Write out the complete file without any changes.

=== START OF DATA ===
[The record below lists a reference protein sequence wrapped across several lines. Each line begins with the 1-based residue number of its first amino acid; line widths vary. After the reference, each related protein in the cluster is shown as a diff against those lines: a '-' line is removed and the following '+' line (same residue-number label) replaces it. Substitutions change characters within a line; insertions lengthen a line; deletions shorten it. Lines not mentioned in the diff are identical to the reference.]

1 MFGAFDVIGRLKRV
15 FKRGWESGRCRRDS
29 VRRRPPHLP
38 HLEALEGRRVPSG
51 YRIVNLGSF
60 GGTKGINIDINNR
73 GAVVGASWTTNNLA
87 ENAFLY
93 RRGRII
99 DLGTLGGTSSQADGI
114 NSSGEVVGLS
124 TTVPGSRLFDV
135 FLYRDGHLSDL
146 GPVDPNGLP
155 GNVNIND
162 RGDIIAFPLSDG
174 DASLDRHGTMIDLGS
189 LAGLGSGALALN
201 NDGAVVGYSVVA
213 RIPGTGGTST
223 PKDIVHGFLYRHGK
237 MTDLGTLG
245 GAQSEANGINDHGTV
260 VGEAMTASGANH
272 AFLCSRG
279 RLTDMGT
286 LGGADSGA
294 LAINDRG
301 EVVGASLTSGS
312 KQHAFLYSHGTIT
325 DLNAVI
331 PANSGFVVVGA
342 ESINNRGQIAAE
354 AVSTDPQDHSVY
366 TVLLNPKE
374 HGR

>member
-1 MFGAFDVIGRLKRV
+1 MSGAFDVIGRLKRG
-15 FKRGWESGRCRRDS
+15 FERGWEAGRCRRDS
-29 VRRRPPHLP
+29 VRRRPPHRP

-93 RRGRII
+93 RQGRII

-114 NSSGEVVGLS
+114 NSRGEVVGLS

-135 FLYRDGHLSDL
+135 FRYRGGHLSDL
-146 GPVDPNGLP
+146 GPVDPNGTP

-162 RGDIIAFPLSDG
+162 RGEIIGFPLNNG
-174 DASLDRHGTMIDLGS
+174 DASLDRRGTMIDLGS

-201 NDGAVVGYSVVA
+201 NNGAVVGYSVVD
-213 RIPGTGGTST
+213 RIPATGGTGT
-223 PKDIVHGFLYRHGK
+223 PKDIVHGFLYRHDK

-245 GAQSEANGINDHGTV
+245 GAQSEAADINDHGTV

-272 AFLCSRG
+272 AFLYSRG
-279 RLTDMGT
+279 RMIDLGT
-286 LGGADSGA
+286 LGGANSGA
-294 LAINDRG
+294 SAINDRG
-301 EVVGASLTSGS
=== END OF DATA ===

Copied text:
[The record below lists a reference protein sequence wrapped across several lines. Each line begins with the 1-based residue number of its first amino acid; line widths vary. After the reference, each related protein in the cluster is shown as a diff against those lines: a '-' line is removed and the following '+' line (same residue-number label) replaces it. Substitutions change characters within a line; insertions lengthen a line; deletions shorten it. Lines not mentioned in the diff are identical to the reference.]

1 MFGAFDVIGRLKRV
15 FKRGWESGRCRRDS
29 VRRRPPHLP
38 HLEALEGRRVPSG
51 YRIVNLGSF
60 GGTKGINIDINNR
73 GAVVGASWTTNNLA
87 ENAFLY
93 RRGRII
99 DLGTLGGTSSQADGI
114 NSSGEVVGLS
124 TTVPGSRLFDV
135 FLYRDGHLSDL
146 GPVDPNGLP
155 GNVNIND
162 RGDIIAFPLSDG
174 DASLDRHGTMIDLGS
189 LAGLGSGALALN
201 NDGAVVGYSVVA
213 RIPGTGGTST
223 PKDIVHGFLYRHGK
237 MTDLGTLG
245 GAQSEANGINDHGTV
260 VGEAMTASGANH
272 AFLCSRG
279 RLTDMGT
286 LGGADSGA
294 LAINDRG
301 EVVGASLTSGS
312 KQHAFLYSHGTIT
325 DLNAVI
331 PANSGFVVVGA
342 ESINNRGQIAAE
354 AVSTDPQDHSVY
366 TVLLNPKE
374 HGR

>member
-1 MFGAFDVIGRLKRV
+1 MSGAFDVIGRLKRG
-15 FKRGWESGRCRRDS
+15 FERGWEAGRCRRDS
-29 VRRRPPHLP
+29 VRRRPPHRP

-93 RRGRII
+93 RQGRII

-114 NSSGEVVGLS
+114 NSRGEVVGLS

-135 FLYRDGHLSDL
+135 FRYRGGHLSDL
-146 GPVDPNGLP
+146 GPVDPNGTP

-162 RGDIIAFPLSDG
+162 RGEIIGFPLNNG
-174 DASLDRHGTMIDLGS
+174 DASLDRRGTMIDLGS

-201 NDGAVVGYSVVA
+201 NNGAVVGYSVVD
-213 RIPGTGGTST
+213 RIPATGGTGT
-223 PKDIVHGFLYRHGK
+223 PKDIVHGFLYRHDK

-245 GAQSEANGINDHGTV
+245 GAQSEAADINDHGTV

-272 AFLCSRG
+272 AFLYSRG
-279 RLTDMGT
+279 RMIDLGT
-286 LGGADSGA
+286 LGGANSGA
-294 LAINDRG
+294 SAINDRG
-301 EVVGASLTSGS